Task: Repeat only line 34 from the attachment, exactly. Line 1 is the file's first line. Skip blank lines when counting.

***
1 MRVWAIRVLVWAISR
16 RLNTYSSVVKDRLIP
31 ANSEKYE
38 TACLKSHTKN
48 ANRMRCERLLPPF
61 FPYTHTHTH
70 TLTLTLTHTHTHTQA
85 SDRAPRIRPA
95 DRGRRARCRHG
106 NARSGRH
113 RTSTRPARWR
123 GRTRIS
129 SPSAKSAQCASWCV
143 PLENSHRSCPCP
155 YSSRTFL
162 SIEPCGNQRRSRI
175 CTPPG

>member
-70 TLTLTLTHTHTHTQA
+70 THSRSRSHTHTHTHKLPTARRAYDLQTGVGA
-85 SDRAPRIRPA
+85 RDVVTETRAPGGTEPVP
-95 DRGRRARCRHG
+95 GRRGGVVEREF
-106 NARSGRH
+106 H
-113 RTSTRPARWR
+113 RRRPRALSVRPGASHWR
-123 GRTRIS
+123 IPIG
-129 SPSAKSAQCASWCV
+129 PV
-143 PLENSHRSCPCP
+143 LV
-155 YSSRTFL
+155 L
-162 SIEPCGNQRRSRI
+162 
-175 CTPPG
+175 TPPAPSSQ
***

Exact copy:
+143 LV